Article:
The pH here is set to 6.3 and we can see that to get there we would need to add a base at a concentration of 1.07*10-5.0. If this base was KOH this would imply adding it at a rate of 0.6 ppm. We can see how the pH changes as a function of adding base or acid from this point. If at this point we decided to double the addition of strong base we would get to 6.57, tripling it would take us to 6.73 and adding 10 times more base would take us to 7.25. The buffer is indeed resisting the increase in pH by basically drawing CO2 from the air to react with the incoming base as base is added to the solution. However you might notice that under equilibrium conditions the buffering capacity of this system is very low. Just 6 ppm of a KOH equivalent strong base addition can strongly affect the pH – taking it from 5.6 to 7.25 – so how can the carbonic acid/bicarbonate buffer be effective at all in hydroponics?
The answer is in the first image in this post. The equilibrium reaction between carbonic acid and water plus carbon dioxide in water (k23/k32) is fundamentally slow. We can take advantage of this by generating larger amounts of carbonate species in solution through the use of exogenous carbonate or bicarbonate additions and then setting the pH at a lower value to generate more carbonic acid, this acid will then take some significant time to reach equilibrium. This is the reason why using tap water with a significantly high alkalinity can provide a surprisingly stronger buffer than what would be expected at equilibrium and it also has some interesting consequences in the use of nutrient solutions.
Let’s consider a case where there is no decomposition of carbonic acid – let’s suppose it’s extremely slow – and say we add 100 ppm of potassium carbonate into a solution and then set the pH back to 5.8 using phosphoric acid. In this case the predominant reactions in solution would be the dissociation of dihydrogen phosphate to hydrogen phosphate and H3O+ and the carbonic acid dissociation discussed before. In order to properly consider this case we must also introduce two additional equations, mainly the mass balance equations for the phosphate and carbonate species, since this time we are assuming no carbon dioxide is ever lost to the atmosphere. Note that I have changed the equilibrium constant for the carbonic acid reaction here to 10-6.3 where carbonic acid is now “apparent carbonic acid”. You can see the equation system and solution below:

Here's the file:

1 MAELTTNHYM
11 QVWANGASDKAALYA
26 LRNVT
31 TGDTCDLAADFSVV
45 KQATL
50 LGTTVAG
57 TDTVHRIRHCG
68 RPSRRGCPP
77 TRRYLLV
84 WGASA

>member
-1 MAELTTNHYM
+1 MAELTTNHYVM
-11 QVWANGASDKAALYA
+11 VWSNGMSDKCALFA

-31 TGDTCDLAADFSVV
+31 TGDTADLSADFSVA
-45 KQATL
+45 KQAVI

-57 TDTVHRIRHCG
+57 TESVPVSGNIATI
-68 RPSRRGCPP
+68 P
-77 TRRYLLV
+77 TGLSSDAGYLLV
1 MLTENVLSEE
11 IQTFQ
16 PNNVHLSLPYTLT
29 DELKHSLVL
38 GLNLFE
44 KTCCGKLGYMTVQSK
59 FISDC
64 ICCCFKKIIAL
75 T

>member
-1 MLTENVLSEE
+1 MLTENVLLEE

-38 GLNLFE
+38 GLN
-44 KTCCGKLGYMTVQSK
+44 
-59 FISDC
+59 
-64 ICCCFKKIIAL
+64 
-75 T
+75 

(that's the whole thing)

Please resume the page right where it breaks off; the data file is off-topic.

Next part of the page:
[kw : 10^(-14.0), kh: 1.7*10^(-3.0), kc1: 10^-6.3, co2: 1.32*10^-5, kp:10^-7.2, total_p: 1.7*7.2310^-4, total_c: 7.23*10^-4]; float(solve([h*oh=kw, total_c=hco3+h2co3, total_p=h2po4+hpo4, 2*total_c+h = hco3+oh+h2po4+2*hpo4, kc1=(h*co3h)/h2co3, kp=(hpo4*h)/h2po4],[hco3, h2co3, h2po4, hpo4, h, oh]));
This is the solution obtained for the molar concentrations(rounded for clarity): hco3 = 1.72*10^-4 h2co3 = 5.50*10^-4 h2po4 = 0.00118 hpo4 = 4.64*10^-5 h = 1.60*10^-6
The final pH of this solution is very close to 5.8 and the concentration of P is 47.9 ppm with K at 38.10 ppm. Notice however that apparent carbonic acid has a concentration of 5.50*10-4 M, which implies that the system is not at equilibrium since this amount is significantly larger than what we would expect from Henry’s law. If we reduce the concentration of carbonic acid to half then the pH will increase to 6.01, as we would expect from extracting an acid from the solution. The implication is that – with time – the pH of this solution is going to slowly increase, as carbonic acid decomposes and the solution reaches an equilibrium with the atmospheric carbon dioxide level. This is also why nutrient solutions that are prepared with tap water high in carbonates and then aerated will tend to show a rapid increase in pH – even if the solution is not fed to plants – as the reaching of equilibrium is accelerated by the agitation of the solution and the contact with air (that allows CO2 in solution to escape).
As soon as the above solution is prepared it offers a substantially superior buffering capacity when compared with a solution containing only phosphates. This is why water with high alkalinity tends to provide better pH stability in drain to waste type systems when compared with solutions prepared with RO water. This water contains a significant amount of carbonates that are turned into carbonic acid and bicarbonate as soon as the pH is lowered to the pH range used in hydroponics. As long as the solution is used quicker than the carbonic acid decomposes, there will be a substantial increase in pH stability.
If you are using RO water or water with low alkalinity to prepare your solutions you can obtain a similar effect by adding 100-200 ppm of potassium carbonate before you start preparing the nutrient solution, you can similarly use bicarbonate but I would recommend using potassium carbonate, as it is cheaper. It would also be advisable to use the solution as fast as possible, since time will cause the solution to reach equilibrium and the pH to increase. This effect will take much longer if the CO2 concentration is higher – which is true for setups that use enriched CO2 – or if the temperature is lower, which increases the solubility of CO2.